Demand dichotomy: PCs down, iPad up

While analysts cite slumping PC demand, other forecasts show robust demand for Apple's iPad. What does this say about trends in the PC industry?

While Wall Street analysts have turned bearish on PC and chip demand, they're still bullish on forecasts for Apple's iPad. Does this tell us something about the future of the PC industry?

An Apple store on first day of iPad sales: iPad shipment forecasts continue to get hiked.  That can't be said about PCs.
An Apple store on first day of iPad sales: iPad shipment forecasts continue to get hiked. That can't be said about PCs. Brooke Crothers

Intel, Advanced Micro Devices, and Nvidia--three of the leading PC chip stocks--have taken a beating in the last two days, largely driven by reports from Wall Street analysts, such as J.P. Morgan's Christopher Danely, who warned investors that PC orders are "falling off a cliff." Barclays Capital also had dour things to say about overly optimistic predictions by Intel and AMD--who together supply processors for virtually all of the world's PCs--when the two companies announced earnings last month.

In general, analysts are citing a weaker outlook for consumer and corporate computer spending worldwide.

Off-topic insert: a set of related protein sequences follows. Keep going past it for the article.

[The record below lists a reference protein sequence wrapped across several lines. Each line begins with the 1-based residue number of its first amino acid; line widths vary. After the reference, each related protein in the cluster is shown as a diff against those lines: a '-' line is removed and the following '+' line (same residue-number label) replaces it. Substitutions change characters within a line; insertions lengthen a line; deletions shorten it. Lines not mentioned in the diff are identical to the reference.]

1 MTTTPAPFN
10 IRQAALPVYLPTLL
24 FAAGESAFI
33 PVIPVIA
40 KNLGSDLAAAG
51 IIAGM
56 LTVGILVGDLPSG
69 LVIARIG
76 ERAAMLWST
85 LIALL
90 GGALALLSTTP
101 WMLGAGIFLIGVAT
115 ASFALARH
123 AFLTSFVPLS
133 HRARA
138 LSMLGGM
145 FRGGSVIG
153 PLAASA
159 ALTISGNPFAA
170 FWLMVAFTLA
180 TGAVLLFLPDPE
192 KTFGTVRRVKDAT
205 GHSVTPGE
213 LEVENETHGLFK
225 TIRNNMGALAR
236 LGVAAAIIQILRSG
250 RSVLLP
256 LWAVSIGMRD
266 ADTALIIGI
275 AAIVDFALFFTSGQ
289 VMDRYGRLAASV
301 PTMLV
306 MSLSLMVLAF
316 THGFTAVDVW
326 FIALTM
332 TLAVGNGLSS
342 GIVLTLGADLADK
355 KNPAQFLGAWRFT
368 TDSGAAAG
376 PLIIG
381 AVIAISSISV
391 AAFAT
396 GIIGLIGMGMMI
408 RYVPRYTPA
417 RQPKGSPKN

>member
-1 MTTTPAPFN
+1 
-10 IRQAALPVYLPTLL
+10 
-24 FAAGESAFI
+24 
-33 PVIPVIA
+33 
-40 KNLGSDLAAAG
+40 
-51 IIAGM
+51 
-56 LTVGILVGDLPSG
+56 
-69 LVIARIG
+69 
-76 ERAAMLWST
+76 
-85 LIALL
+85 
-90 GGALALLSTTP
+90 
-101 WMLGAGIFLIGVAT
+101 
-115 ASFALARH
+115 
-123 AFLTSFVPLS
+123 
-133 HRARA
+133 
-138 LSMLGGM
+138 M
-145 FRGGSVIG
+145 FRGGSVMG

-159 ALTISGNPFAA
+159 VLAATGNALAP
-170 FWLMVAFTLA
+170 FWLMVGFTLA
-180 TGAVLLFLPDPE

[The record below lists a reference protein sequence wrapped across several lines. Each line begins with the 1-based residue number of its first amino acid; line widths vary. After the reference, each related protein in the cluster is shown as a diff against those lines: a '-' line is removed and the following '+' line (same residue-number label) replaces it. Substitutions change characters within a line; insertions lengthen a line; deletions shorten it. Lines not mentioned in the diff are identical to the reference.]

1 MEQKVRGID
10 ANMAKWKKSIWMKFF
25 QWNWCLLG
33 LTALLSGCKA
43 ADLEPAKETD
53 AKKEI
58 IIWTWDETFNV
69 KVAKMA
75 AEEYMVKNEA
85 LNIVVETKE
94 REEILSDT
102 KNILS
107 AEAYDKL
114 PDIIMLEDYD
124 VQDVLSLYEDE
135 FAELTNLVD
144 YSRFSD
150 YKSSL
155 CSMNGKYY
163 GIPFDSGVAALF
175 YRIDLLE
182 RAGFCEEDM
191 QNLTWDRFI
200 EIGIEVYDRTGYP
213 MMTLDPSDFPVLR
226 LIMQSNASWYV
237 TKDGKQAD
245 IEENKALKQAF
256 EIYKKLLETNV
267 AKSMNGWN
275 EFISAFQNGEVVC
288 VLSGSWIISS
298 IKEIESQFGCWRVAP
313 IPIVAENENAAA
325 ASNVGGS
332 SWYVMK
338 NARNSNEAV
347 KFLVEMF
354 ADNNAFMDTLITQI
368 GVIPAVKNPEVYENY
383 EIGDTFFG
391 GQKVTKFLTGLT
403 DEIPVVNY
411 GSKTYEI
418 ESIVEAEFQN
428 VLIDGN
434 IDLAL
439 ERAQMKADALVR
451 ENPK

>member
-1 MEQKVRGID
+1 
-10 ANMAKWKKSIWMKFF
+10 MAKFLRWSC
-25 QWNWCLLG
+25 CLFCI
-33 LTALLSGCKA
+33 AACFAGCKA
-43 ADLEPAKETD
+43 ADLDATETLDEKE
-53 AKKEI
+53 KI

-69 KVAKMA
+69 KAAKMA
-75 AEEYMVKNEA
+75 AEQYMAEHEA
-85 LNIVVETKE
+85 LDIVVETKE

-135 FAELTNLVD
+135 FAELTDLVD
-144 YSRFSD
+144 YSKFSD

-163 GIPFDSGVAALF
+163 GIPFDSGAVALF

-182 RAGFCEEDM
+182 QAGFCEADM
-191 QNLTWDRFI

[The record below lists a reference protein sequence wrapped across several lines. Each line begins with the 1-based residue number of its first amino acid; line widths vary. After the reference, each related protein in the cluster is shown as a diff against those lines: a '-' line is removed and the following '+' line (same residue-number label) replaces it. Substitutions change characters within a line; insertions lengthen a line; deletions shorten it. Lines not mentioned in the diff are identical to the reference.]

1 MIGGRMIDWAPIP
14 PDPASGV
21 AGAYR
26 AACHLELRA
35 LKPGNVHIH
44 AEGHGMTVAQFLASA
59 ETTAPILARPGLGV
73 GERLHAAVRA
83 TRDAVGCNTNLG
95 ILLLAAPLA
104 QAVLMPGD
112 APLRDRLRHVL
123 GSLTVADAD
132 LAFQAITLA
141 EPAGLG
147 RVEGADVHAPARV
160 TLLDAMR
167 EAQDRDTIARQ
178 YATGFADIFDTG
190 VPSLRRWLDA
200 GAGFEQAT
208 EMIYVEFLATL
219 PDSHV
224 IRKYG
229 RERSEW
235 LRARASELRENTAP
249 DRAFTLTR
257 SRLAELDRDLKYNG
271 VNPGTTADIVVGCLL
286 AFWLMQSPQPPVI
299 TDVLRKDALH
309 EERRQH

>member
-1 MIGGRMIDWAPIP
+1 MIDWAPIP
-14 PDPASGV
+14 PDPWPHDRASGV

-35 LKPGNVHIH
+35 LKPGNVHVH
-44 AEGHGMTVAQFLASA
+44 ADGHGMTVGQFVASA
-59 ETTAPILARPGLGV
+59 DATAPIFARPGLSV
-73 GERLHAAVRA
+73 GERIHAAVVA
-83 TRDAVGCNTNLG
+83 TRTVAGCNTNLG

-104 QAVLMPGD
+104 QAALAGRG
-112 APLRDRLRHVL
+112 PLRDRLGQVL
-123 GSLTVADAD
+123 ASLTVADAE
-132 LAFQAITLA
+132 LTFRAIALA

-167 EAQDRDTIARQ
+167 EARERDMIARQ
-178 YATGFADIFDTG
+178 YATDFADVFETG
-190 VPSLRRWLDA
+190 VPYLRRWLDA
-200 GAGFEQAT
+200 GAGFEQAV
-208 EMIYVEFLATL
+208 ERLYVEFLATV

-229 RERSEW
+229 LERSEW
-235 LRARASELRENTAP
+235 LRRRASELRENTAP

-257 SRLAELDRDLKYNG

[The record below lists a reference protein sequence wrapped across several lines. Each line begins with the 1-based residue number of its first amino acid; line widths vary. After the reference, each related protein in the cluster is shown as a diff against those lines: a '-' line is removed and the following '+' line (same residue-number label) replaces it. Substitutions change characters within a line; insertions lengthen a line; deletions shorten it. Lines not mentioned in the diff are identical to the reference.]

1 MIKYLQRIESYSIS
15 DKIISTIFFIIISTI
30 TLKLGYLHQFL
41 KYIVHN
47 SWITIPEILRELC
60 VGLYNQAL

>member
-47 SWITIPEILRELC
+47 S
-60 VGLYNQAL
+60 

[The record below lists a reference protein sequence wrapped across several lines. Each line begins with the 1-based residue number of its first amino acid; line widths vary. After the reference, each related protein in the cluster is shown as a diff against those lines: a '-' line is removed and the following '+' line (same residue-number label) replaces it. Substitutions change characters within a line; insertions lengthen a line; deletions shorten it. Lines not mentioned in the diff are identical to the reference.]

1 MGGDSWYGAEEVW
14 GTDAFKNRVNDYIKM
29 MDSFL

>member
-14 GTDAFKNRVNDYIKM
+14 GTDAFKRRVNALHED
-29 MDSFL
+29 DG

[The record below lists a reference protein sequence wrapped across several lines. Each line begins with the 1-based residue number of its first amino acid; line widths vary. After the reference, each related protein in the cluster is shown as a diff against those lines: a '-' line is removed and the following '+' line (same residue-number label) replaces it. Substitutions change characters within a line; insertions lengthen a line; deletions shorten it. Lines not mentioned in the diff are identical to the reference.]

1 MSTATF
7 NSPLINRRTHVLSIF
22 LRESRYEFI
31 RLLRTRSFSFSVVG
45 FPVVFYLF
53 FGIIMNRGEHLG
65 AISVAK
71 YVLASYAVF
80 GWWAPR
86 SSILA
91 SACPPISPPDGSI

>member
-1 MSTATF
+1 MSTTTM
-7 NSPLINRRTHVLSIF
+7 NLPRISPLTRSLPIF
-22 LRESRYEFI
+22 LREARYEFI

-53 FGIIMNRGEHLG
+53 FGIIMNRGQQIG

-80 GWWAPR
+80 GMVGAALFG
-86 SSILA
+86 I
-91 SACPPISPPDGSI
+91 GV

Seemingly immune to all of this is the iPad. Shipment forecasts for Apple's 10-inch class mobile device continue to get raised , with analysts now predicting that well over 10 million iPads will ship this year (one analyst at Robert W. Baird is now predicting up to 15 million). And this explosive growth, to some degree, is eating into low-end laptop sales.

And maybe equally worrisome for PC chip suppliers is that the iPad is not powered by a traditional laptop processor. It uses Apple's A4 chip, which also powers Apple's new iPhone 4. So PC chipmakers are not tied in any way to the the iPad's phenomenal shipment numbers.

Indeed, Apple has a unique market-making opportunity, as no major computer makers are currently shipping 10 inch-class tablets that rival the iPad, which went on sale April 3. That said, tablet competition will likely heat up later this year or next year when Android and Windows-based tablets are expected to come to market in force. Windows tablets are expected to be powered by Intel chips.

About the author

Brooke Crothers writes about mobile computer systems, including laptops, tablets, smartphones: how they define the computing experience and the hardware that makes them tick. He has served as an editor at large at CNET News and a contributing reporter to The New York Times' Bits and Technology sections. His interest in things small began when living in Tokyo in a very small apartment for a very long time.

 

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